Moving on from divorce often begins with adopting a constructive mindset. It may be an emotionally charged and difficult task to divide property accumulated throughout years of marriage. It is, however, necessary. Divorcing couples will certainly find it in their best interest to work cooperatively in order to streamline and optimize how they split their assets. When spouses strive to reach an agreement without needing legal intervention, they improve their bottom line. They can maximize what they each retain. They can also save time and sometimes the heartache and financial costs that may come with contesting decisions through the courts. Spouses may have a better chance at an amicable and fair settlement by first understanding some of the legal parameters.
Through the use of property division agreements, 90% of divorcing couples today are able to settle out of court (according to Legal Zoom). Doing so helps expedite the process. Where assets get complex, though, it may be wise to consult with a divorce financial planner. And surely, some states vary in detail on how they define certain terms.
"Separate Property": All states recognize "separate" property, or anything acquired prior to the marriage. Typically, spouses retain these assets after the divorce. Beyond real estate or other items, this can also include things like: any gifts by a 3rd party; an inheritance, received either before or after the marriage; or, any payments from a personal injury judgment. Of note, some separate property may lose its status if it is commingled with marital property (Forbes.com). For instance, if a separately owned home was improved upon during the marriage, it may become a joint asset. Similarly, if separately owned property increases in value during the marriage, that measurable increase can also be considered marital property.
"Community" and Other Special Property: Essentially, this is all income and assets acquired by either spouse during the marriage, regardless of who had ownership. This can include, but is not limited to, things like: real estate and land; all vehicles, including those for recreation; bank accounts, securities, tax refunds, and retirement plans; insurance policies; county club memberships; and even household items like furniture.
Some marital assets aren't so easily measured and will require special consideration. Again, the advice of an expert planner may be beneficial in weighing out these items' "worth." Assets difficult to divide might include tangible things like: pets; collections that appreciate, like artwork, antiques, sports memorabilia, and even keepsakes. Intangible marital assets may also require special consideration. Intellectual property, for instance, may be hard to measure. Any patents, copyrights, or trademarks registered during the marriage, and any lucrative future royalties may also prove difficult to divvy up.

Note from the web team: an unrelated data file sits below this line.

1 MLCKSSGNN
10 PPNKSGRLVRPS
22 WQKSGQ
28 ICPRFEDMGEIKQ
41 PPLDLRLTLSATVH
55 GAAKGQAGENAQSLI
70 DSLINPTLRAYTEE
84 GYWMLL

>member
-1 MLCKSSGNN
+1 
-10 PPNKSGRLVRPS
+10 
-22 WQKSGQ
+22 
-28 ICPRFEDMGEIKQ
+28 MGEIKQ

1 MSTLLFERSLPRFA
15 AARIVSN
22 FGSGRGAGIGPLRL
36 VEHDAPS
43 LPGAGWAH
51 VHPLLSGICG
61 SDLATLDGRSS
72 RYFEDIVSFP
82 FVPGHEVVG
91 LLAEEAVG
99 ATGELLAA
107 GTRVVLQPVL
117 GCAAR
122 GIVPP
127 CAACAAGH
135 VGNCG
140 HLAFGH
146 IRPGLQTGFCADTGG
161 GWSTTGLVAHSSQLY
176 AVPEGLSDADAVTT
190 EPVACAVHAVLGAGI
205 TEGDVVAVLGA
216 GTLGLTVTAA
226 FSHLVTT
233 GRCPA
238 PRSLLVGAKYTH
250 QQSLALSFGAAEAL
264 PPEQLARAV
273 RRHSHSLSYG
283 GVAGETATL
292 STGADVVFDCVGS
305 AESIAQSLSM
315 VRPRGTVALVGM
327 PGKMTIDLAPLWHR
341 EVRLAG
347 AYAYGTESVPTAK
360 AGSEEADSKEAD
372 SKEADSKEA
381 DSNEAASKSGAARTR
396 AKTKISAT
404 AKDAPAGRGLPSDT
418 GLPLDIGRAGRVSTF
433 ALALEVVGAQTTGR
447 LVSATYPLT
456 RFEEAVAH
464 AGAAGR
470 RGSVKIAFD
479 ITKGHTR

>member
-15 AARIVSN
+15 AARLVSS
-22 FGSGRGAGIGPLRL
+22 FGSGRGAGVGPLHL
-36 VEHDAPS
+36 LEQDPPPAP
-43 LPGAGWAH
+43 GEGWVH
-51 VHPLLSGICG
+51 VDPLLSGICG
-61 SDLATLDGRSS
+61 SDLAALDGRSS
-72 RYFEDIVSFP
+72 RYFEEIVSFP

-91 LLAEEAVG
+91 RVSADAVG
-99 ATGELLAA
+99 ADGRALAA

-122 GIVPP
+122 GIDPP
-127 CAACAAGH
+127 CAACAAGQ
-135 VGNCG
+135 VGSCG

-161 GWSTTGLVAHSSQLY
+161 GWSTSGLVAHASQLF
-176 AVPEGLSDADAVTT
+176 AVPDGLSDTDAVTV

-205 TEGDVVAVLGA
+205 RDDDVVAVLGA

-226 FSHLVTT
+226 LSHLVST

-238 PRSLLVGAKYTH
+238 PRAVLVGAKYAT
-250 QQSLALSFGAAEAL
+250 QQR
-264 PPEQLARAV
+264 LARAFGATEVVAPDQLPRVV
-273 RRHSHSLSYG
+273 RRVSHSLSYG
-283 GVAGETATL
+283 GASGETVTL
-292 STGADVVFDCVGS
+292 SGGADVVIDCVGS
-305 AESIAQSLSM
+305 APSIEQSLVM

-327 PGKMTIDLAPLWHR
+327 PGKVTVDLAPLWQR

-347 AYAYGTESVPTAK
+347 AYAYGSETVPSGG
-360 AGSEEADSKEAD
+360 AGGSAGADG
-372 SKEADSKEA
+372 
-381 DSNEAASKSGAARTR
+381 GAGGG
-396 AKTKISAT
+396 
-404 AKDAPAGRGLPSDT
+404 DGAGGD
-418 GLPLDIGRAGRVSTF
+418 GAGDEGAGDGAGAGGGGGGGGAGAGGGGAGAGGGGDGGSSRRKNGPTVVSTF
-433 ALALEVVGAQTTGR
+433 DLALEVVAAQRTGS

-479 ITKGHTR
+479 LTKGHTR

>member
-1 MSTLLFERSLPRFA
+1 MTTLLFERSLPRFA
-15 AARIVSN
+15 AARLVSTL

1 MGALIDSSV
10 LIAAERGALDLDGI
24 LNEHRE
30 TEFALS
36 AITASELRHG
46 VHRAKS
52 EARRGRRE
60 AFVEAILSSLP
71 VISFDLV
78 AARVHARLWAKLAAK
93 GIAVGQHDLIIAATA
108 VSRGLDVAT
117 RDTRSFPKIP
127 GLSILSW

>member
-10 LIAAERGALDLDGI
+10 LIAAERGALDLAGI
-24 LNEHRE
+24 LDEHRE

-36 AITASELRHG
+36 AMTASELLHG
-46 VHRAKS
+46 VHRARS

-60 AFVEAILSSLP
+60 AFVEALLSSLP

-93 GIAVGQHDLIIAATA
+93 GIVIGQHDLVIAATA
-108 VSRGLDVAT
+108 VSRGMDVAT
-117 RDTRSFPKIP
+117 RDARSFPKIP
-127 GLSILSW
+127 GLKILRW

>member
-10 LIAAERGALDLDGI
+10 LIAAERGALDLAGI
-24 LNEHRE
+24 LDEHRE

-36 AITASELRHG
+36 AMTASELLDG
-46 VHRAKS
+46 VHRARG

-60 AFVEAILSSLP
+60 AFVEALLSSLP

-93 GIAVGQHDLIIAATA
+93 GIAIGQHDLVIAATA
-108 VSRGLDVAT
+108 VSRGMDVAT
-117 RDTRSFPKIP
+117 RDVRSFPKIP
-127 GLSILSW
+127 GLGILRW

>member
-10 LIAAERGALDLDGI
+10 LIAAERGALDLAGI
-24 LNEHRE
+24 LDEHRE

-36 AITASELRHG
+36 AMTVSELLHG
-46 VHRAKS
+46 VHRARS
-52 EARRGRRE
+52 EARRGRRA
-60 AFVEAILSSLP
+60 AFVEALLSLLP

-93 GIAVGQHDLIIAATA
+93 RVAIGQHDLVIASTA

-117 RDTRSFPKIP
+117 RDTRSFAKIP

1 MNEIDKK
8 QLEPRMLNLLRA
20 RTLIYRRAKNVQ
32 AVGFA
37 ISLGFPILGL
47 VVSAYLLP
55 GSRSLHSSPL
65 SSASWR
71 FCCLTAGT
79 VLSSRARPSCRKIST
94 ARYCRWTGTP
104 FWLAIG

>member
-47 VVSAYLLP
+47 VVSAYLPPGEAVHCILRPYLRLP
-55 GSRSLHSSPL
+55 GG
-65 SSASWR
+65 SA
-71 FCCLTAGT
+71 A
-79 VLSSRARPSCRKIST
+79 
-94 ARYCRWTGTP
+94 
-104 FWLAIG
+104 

50/50 vs. Equitable Distribution: The nine "community property" states automatically presume joint ownership of all assets except gifts or an inheritance. The community property states are: Arizona, California, Idaho, Louisiana, Nevada, New Mexico, Texas, Washington, and Wisconsin. The 50/50 provision seeks to equally divide assets, either by individual item or by value. The other 41 states have "equitable distribution," wherein the focus is on a fair division of assets between spouses, which may not necessarily hold an equal monetary value. In these states, a judge may even award a spouse a monetary percentage of the total value of an item. In determining this, a judge may consider factors like: the length of the marriage; spouses' ages, physical condition, and emotional health; the financial situation of each spouse at the time of divorce; their respective earning potential; the standard of living attained during the marriage; any support or contributions made to a spouse's advanced schooling; and more. A judge may also order a spouse to contribute separate property to help make a split more equitable.
Bottom Line: Having open and thoughtful communication and disclosing all assets accurately will help divorcing couples begin the sensitive work of dividing their marital property. It is practical for a couple to make a detailed inventory of joint assets and to understand the monetary worth and even sentimental value of each item. Wherever appropriate, it is wise to do any research necessary to understand the short and long term consequences of any actions. Making decisions respectfully and cooperatively from a financial perspective, instead of an emotional one, will help lessen the chances for conflict. Additionally, a professional financial planner may review the terms of the agreement to help ensure a fair division of property.
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